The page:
Goddard researchers and the Innovative Partnerships Program (IPP) team helped BAE Systems develop a benefits statement, statement of work, and a schedule for a Space Act Agreement. Because of its partnership, Goddard helped BAE Systems meet the tight ASIC design schedule. Rakow and the team at Goddard also provided technical support to BAE. According to Rakow, the collaboration between BAE Systems and Goddard is working well: “Industry has expertise that NASA doesn’t have and vice versa, and that exchange will benefit the SpaceWire standard.”

Product Outcome

The new BAE Systems ASICs are comprised entirely of reusable core elements, many of which are already flight-proven; they also incorporate a four-port SpaceWire router with two local ports, dual PCI bus interfaces, a microcontroller, 32KB of internal memory, and a memory controller for additional external memory use. The ASIC decreases the part count, overall communication system complexity, ongoing costs, and power requirements for the system’s board while improving speed and reliability.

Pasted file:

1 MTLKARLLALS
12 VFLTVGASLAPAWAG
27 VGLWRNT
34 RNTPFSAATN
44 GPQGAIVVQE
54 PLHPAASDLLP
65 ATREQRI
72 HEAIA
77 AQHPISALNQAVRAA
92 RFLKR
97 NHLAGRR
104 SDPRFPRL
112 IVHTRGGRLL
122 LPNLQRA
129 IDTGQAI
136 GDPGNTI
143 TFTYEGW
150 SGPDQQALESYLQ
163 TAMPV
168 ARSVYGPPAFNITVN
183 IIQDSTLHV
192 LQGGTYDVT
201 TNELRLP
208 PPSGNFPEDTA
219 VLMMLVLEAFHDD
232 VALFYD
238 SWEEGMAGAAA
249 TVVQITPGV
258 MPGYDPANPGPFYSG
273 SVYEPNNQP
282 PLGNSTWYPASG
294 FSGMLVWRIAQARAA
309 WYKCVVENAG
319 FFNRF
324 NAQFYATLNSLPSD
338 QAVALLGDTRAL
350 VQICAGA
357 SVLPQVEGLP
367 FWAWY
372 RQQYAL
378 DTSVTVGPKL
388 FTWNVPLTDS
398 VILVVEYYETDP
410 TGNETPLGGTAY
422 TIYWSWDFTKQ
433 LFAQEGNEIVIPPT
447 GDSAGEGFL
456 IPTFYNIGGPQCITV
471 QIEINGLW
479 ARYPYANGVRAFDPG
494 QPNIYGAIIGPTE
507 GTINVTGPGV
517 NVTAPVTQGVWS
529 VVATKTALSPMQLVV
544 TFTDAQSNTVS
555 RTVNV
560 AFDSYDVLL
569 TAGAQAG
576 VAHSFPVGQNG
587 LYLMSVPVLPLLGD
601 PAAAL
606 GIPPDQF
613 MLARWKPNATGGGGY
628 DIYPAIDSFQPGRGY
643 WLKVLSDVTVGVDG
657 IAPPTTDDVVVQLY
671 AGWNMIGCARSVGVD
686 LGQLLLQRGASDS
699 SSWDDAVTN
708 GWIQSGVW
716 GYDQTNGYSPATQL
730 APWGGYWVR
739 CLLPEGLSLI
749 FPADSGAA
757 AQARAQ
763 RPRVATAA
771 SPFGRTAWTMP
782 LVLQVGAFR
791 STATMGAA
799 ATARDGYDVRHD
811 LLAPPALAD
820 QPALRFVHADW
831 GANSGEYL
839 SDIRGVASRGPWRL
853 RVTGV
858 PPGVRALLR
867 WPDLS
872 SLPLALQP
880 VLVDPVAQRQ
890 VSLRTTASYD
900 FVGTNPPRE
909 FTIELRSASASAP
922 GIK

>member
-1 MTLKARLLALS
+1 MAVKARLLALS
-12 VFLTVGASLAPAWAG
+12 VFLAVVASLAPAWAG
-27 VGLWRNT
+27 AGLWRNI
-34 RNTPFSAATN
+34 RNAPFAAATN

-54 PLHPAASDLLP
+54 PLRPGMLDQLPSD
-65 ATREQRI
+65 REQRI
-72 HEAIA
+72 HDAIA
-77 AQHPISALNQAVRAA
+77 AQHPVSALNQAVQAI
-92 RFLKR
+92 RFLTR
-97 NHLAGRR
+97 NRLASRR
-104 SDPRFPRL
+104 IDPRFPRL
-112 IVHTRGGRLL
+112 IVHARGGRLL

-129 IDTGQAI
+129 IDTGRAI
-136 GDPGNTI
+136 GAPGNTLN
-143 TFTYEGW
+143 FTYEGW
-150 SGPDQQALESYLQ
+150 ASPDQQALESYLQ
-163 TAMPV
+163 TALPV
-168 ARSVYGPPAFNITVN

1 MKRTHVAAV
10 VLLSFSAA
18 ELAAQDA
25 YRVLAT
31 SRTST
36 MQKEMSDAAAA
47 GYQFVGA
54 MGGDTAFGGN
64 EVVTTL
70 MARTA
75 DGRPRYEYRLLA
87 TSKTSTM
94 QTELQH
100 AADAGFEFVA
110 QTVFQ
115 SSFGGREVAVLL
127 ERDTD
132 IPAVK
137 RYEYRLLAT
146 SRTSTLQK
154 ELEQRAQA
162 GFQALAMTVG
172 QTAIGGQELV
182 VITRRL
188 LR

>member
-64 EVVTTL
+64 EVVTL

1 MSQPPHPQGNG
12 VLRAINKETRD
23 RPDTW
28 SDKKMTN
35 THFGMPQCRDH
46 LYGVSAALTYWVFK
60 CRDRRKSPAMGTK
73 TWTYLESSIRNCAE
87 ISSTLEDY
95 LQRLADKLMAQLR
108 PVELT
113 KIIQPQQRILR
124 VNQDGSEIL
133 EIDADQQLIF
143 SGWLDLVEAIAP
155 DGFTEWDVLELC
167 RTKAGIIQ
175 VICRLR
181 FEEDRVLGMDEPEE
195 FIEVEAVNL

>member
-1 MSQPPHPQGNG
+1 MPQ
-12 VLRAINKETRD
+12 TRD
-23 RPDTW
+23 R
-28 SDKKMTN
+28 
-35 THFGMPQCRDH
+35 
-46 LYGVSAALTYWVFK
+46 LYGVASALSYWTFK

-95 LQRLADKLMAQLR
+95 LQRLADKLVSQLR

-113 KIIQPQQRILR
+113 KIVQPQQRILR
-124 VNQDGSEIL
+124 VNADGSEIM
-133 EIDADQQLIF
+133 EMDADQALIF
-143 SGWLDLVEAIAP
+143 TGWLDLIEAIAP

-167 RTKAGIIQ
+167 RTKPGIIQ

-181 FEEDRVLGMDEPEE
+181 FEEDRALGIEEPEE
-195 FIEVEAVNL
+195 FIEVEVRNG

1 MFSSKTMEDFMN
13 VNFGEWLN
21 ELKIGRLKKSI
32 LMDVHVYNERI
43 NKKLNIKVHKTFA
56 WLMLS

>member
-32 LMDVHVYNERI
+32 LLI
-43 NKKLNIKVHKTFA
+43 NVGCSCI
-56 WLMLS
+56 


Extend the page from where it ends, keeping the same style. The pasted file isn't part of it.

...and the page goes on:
The SpaceWire-based ASIC appeals to commercial, military, and government aerospace customers because of its easy integration into onboard systems. Other industry SpaceWire implementations require multiple support chips rather than the single ASIC approach. Various aspects of SpaceWire illustrate its adaptability: Systems administrators can configure the ASIC according to the number of serial and local ports, while incorporating features from different systems. The ASIC is also available as a standalone chip for users to incorporate in their designs.

Goddard and BAE Systems continue to pursue ways to capitalize on their combined strengths. In 2008, new plans are underway to expand the current four-port SpaceWire ASIC to an eight-port implementation with an eye toward 2010 to rollout this design.